**Integrating Numerical and Semantic Knowledge in the Exact Interpretation of Numeral Quantifiers**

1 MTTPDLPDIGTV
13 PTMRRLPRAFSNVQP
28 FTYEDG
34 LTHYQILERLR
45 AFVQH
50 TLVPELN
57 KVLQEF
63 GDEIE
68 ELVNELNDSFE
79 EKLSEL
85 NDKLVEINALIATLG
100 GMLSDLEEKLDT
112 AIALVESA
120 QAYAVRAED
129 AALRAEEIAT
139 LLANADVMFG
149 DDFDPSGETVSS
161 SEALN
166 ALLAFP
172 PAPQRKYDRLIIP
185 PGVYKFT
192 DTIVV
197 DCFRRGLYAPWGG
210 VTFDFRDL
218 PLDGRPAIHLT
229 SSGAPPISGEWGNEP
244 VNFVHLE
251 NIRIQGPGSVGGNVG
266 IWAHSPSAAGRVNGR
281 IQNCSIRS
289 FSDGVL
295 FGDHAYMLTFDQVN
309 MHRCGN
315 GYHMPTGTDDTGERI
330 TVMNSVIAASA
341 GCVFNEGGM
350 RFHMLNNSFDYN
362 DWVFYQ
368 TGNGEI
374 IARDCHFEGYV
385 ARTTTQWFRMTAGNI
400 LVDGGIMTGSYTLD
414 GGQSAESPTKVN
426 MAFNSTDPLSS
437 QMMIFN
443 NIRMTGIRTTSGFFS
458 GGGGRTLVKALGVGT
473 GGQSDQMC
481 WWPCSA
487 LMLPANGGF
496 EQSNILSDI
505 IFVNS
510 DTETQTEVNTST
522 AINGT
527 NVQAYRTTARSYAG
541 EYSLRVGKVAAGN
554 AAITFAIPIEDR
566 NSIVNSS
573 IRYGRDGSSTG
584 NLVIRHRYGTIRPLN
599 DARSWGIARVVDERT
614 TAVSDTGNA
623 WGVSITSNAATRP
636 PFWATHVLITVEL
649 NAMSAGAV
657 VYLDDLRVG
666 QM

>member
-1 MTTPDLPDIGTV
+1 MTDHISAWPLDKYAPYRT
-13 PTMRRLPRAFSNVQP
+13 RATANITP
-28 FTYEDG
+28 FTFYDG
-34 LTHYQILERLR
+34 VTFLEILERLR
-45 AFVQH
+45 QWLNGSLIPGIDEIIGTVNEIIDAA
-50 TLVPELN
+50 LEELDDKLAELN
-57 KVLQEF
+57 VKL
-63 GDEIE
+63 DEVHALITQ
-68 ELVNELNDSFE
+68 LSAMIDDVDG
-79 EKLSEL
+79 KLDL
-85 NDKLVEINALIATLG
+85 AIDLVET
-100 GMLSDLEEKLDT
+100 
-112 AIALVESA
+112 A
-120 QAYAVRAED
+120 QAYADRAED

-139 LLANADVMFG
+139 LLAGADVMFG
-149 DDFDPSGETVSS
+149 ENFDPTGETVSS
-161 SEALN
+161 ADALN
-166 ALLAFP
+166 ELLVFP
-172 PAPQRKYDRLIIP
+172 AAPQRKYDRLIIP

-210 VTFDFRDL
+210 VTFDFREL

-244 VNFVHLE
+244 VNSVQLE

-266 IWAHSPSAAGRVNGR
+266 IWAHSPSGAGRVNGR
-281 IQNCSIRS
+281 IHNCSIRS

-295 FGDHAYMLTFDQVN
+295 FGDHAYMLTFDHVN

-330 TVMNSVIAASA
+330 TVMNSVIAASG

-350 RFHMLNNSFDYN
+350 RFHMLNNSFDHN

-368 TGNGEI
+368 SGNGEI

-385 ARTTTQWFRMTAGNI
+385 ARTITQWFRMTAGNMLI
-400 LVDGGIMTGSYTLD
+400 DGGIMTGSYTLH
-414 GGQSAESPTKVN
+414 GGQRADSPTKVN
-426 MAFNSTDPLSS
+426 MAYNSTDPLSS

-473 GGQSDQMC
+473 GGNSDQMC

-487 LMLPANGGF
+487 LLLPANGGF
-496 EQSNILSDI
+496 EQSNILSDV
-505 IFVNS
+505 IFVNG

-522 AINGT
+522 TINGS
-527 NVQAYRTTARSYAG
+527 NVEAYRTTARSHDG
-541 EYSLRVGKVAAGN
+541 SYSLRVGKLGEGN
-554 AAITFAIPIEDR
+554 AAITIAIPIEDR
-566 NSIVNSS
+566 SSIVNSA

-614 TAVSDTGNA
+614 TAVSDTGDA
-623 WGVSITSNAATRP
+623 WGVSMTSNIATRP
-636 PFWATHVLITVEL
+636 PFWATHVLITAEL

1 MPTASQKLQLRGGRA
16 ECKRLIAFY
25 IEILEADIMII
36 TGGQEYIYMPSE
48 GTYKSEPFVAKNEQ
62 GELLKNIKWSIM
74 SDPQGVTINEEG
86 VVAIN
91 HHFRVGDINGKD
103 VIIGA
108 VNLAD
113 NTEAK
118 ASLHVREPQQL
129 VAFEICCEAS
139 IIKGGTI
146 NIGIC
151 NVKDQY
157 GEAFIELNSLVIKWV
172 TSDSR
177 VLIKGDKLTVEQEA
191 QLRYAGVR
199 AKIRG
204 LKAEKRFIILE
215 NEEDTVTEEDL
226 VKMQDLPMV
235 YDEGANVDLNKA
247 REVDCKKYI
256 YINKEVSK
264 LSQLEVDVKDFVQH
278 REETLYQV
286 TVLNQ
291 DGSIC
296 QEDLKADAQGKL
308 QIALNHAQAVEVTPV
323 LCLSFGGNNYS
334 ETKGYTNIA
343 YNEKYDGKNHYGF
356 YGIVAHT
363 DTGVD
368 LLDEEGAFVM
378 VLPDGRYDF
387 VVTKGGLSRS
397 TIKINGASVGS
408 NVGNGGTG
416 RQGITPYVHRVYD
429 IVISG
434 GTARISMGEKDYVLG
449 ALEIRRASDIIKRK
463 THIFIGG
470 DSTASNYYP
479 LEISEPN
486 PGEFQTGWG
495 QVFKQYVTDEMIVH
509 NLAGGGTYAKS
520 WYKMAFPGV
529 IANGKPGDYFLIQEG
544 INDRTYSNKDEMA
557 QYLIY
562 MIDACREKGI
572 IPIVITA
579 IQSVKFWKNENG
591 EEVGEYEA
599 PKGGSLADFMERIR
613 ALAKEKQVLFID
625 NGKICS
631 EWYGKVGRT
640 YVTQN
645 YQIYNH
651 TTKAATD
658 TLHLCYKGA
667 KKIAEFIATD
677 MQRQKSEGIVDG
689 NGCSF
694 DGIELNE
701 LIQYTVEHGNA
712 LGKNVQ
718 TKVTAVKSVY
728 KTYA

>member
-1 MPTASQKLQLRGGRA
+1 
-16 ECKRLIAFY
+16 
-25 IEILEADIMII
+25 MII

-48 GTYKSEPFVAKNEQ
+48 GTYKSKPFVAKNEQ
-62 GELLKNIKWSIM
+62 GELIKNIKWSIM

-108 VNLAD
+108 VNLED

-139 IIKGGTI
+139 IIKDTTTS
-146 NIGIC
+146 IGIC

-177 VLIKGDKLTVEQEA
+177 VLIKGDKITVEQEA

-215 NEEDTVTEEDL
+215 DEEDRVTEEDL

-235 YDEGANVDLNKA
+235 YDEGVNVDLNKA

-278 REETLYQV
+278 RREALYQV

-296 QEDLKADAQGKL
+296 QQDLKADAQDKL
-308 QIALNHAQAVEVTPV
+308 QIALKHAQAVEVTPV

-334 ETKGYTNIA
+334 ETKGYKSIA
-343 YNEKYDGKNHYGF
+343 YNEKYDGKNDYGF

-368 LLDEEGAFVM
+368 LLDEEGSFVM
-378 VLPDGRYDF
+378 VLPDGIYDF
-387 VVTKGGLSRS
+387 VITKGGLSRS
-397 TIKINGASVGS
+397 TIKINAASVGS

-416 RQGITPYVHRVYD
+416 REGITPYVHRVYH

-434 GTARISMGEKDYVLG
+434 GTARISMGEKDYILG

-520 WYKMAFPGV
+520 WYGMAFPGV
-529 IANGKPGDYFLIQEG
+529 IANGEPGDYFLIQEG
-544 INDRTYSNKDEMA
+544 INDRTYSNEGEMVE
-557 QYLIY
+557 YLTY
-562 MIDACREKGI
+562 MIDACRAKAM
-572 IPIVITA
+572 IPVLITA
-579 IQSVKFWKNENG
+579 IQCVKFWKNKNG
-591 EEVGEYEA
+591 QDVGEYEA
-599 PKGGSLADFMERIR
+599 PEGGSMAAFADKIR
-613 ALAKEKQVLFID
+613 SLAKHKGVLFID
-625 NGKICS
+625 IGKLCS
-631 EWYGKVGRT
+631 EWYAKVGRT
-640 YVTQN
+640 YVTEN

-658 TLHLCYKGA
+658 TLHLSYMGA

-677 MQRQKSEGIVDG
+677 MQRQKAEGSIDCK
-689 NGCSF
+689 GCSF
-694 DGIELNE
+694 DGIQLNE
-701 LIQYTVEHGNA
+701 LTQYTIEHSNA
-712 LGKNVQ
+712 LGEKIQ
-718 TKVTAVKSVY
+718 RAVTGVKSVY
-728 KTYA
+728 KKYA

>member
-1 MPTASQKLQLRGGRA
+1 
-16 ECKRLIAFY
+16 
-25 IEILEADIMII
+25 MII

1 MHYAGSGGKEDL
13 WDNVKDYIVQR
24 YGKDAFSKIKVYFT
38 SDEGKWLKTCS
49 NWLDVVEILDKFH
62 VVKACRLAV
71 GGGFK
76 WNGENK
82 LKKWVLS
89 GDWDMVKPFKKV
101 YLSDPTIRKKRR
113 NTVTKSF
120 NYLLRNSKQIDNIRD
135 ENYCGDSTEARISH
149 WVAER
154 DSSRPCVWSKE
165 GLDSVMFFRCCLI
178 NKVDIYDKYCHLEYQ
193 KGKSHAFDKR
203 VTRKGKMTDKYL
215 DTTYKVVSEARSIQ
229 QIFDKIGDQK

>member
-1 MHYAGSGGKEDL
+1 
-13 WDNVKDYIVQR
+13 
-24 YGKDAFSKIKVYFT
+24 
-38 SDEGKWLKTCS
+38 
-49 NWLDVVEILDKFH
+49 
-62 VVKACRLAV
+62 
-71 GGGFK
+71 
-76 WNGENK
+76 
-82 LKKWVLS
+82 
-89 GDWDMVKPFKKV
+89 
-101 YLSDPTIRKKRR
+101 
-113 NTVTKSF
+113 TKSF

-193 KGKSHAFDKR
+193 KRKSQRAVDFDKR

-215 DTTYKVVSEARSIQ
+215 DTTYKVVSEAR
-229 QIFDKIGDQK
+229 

A great deal of thinking has been dedicated to the role that language plays in the development of children’s counting ability. A smaller body of research has examined the role played by number in children’s use of language, for example, numerical quantifiers in natural language. In particular, numerical quantifiers appear to have different properties in clausal syntax than they do in the conventional count routine. Specifically, in clauses, it is possible to use a numerical quantifier without an exact meaning, while this is not possible in the count routine. A property of the human psychophysics of quantities is expressed by Fechner’s Law, which states that it becomes increasingly difficult to discriminate between two numbers as the difference between them decreases. The law further states that perception of stimuli will be a logarithmic function of the stimuli. Work on visual representations of number presented on a number line has shown that before children learn to count, their estimates are similarly a logarithmic function of the numbers they are given. If numerical knowledge plays a role in children’s interpretations of exactly interpreted quantified noun phrases, children should be more accepting of non-exact interpretations as the cardinality of the objects counted increases. This would be consistent with Fechner’s Law. Further, they should show a relationship between their acceptance of exact interpretations of numerical quantifiers in a natural language semantics experiment and the degree to which their estimates of numbers on the Number Line Task are linear. The more linear your number line estimates are, the more you should insist on exact interpretations of numbers on our semantics test. To test these predictions, 29 six year-old children and 30 adult Spanish-speakers were given a symbolic and a non-symbolic Number Line Task (Siegler & Opfer 2003), as well as a Truth Value Judgment Task (Crain & McKee 1986) of exact numerical quantifier interpretation. Participants were additionally given executive function measures to determine the role, if any, played by domain-general pragmatic reasoning. Results indicated that children’s, but not adults’, acceptance of quantifiers representing set sizes smaller than the one presented in the TVJT was predicted by the cardinality of the quantifier presented. Further, children’s, but not adults’, number line estimates (i.e. how log they were) predicted their acceptance of quantifiers representing set sizes smaller than the one presented. Thus, children (and not adults) appear to be more likely to allow non-exact interpretations as the cardinality of the objects computed increases. This is likely due to increased variance, which is consistent with Fechner’s Law, a property of number, playing a role. Further, the more linear their symbolic number line estimates, the more participants insist on exact interpretations. That is, more linear spatial number line estimates associate with more exact numerical interpretations in language. With respect to the domain-general, executive function abilities that have been argued to underlie the pragmatic reasoning associated with the generation of conversational implicatures, we found no evidence of such associations. In sum, properties of the number faculty appear visible in children’s developing use of numerically-sensitive elements of language.